Inspector general says TARP needs more oversight
All isn't gloom and doom in the report, though. Barofsky does praise the Treasury and the Fed for creating some safeguards and suggests several more measures that could protect taxpayers. But the picture he paints isn't pretty. The report is going to show that TARP and other initiatives could carry a price tag of $3 trillion -- yes, that is trillion with a T -- for a program that started with a cost of $700 billion.
Barofsky levels his glare at the Treasury's plans to match every $1 of private investment and to use that money to leverage a loan from a fund backed mainly by the Fed. Barofsky feels that this plan would "dilute the incentive for private fund managers to exercise due diligence." His recommendation is for no use of Fed loans without "significant mitigating measures . . . included to address these dangers." The New York Times sums up this take in this morning's headline, "Bank Aid Programs Are Seen as Open to Fraud."
Barofsky's report is very critical about the Treasury Department's flat-out refusal to require detailed information from banks and other financial institutions about where the money is going. Echoing the outrage many people felt when they learned of American International Group (AIG)'s free-spending ways after it received TARP funds, Barofsky states, "Failure to impose this requirement with respect to the injection of yet another $30 billion into A.I.G. would not only be a failure of oversight, but could call into question the credibility of the government's efforts."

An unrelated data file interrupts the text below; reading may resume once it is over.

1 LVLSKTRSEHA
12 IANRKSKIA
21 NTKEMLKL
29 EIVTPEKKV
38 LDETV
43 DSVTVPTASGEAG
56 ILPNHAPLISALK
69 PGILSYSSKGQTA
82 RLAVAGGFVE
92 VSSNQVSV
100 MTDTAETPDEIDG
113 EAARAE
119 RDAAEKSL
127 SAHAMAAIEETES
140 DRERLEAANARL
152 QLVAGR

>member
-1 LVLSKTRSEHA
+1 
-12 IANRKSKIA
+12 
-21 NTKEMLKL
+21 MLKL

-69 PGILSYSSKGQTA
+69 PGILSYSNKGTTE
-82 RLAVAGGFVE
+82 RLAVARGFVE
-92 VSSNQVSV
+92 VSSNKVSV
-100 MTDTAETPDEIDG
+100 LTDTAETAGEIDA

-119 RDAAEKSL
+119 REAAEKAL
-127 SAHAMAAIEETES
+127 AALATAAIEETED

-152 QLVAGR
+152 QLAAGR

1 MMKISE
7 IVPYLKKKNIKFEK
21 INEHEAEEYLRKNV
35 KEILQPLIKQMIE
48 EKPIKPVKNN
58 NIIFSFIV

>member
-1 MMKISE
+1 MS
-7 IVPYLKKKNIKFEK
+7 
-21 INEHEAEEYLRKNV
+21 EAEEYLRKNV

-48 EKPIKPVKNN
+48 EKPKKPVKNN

It certainly seems that the taxpayer has found a hero in the form of Neil Barofsky. While warning against the possibility for fraud from the TARP program, Barofsky also criticizes the Obama administration's plan to purchase questionable assets from banks at the cost of $100 billion.
Of course, will any of this amount to anything? Will Barofsky's comments have an impact or will they simply fall by the wayside? I truly hope that I am wrong, but these are the type of comments that are often swept under the rug. A good sign is that the talking heads at CNBC are actually going to interview Barofsky and allow him to take the bailout programs to task on air. Nevertheless, Treasury Secretary Geithner and the current administration have agendas. We'll see if they continue with them or take Barofsky's advice to heart. Geithner is set to discuss the report later today at a Congressional hearing.
Barofsky supposedly has a decent amount of pull in Congress -- a group that does seem to be getting fed up with the rampant spending. Will it matter? Maybe it's just my grumpy side surfacing (as my three-year-old daughter would say), but I have my doubts.